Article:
Team Building & Cooperation in Children's Games

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Certain children's games are great for teaching values like team building and cooperation. Find out about team building and cooperation in children's games with help from a longtime and dedicated educator in this free video clip.

Part of the Video Series: Lesson Plans for Teachers
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Video Transcript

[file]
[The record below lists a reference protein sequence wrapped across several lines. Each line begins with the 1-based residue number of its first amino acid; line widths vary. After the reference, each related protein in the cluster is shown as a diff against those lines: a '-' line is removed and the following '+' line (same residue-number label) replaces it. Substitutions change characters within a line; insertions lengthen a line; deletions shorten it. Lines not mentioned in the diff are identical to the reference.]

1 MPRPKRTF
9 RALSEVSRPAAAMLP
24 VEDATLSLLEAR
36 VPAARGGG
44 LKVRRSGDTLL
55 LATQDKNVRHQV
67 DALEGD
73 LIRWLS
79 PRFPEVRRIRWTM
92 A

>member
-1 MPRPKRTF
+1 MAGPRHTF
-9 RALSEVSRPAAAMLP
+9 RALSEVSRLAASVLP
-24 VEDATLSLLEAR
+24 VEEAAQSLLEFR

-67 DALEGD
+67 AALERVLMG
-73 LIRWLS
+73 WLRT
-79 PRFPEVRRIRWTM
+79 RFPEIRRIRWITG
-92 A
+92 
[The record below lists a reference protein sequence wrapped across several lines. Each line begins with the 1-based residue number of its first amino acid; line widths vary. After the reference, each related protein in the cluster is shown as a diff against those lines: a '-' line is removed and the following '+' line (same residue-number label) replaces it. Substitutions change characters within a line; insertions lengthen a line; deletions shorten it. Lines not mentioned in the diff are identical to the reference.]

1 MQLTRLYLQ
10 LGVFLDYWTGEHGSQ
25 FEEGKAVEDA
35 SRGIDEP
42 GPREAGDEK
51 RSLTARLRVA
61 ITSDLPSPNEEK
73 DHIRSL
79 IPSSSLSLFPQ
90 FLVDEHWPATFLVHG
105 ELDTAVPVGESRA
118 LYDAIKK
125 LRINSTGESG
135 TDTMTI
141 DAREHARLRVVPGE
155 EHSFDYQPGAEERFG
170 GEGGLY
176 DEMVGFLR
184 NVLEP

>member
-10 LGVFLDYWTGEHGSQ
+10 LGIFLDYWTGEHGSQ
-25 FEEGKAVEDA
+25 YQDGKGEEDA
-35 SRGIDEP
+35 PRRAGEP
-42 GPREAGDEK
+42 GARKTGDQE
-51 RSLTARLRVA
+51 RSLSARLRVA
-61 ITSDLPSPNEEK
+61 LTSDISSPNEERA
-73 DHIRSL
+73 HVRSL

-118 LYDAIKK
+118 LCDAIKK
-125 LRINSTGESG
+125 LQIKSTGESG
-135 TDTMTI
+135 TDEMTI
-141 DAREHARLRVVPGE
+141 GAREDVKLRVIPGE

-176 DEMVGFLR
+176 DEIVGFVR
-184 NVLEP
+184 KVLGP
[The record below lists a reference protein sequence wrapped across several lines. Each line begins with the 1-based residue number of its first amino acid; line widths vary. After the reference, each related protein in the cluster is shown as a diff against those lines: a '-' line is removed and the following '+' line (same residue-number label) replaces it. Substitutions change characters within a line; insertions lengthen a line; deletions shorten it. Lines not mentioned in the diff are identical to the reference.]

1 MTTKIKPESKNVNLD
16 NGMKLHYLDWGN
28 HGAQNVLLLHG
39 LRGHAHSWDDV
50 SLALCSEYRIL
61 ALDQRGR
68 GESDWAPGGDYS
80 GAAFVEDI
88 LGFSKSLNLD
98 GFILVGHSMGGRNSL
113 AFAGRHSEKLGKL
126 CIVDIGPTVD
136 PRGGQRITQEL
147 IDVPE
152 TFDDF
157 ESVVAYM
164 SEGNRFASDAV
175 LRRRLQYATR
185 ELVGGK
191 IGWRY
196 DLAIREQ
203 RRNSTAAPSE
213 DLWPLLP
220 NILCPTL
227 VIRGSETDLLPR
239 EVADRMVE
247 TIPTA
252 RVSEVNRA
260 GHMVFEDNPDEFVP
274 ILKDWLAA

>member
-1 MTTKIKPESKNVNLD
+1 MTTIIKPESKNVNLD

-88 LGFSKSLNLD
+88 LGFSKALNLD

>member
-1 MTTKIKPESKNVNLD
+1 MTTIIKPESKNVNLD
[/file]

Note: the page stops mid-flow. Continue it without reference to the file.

Hi, my name is Tina Gutierrez-Brewster. I'm an English teacher. And today, I'll be discussing with you certain team building and cooperation activities that you can play with children. Now, when you're building teamwork exercises, they are a lot of the go-to ones that we all know from when we're younger. One of the ones that is a favorite of a lot of teachers is to play Follow the Leader. And, in this game, is pretty common, you assign one student to be the leader, and then the other students in the class will follow that student around in terms of physical action. So, if the student raises his or her hands, then all the other students have to raise their hands. Pretty basic, but it gets everybody moving, and they can do some pretty silly stuff, and it's pretty fun. Second thing you can do is play a game of Tug of War or Tug-o-War. Tug-o-War is where you just have the rope in between two groups of students, and you can have, whether it's two students on one side, or five to 10 students on one side, can make it as big as you want, or you can have the two teams try to pull the rope to see who can get the center ball or flag or whatever to their side. That kind of stimulates a lot of cooperation, and they like to play it because they want to compete and win. Third game, which is a favorite of mine, is called All Tangled Up. Now, Tangled Up is pretty easy to set up. You don't need any materials. You just have the students stand around in a circle. Sometimes, you'll need to break down the groups if you have a large classroom, about five to eight students in each group. They all put their hands out, and then they have to grab each other's hand. So, every person must have somebody else's hand, but they don't want to have the same hand. So, Mikey and Sally can't be grabbing both of their arms. So, they reach in the center, they grab different hands, and the point of the Tangled Up exercise is to have each student without letting go of their hands to try to maneuver themselves to escape from the tangled mess and become one big circle. Now, what's interesting about this game is that there is always a way to have one big circle at the end. No matter how they put their hands together, cross them this way or that way, they can maneuver themselves, so that way they end up in one big circle. The final thing you can play is called Three Things, also called One Truth Two Lies, or you can switch it around to do Two Truths One Lie. And, essentially what the students do is they thing of three things. One thing can be - if you're doing One Truth Two Lies - you're doing one truth about themselves. So, I really like to ride bicycles. And, the other two things have to be lies. I have jumped out of a plane, or I have ice skated before. And, what the students go around doing is trying to guess which one is the truth, which one is the lie. And, that kind of helps them, at least as an icebreaker, to get to know each other, and that's always good for cooperation. With those four things, hopefully you can get a little bit of cooperation, some team building going on in your classroom or your home. And, once again, my name is Tina Gutierrez-Brewster. I'm an English teacher. Thank you for joining me today.


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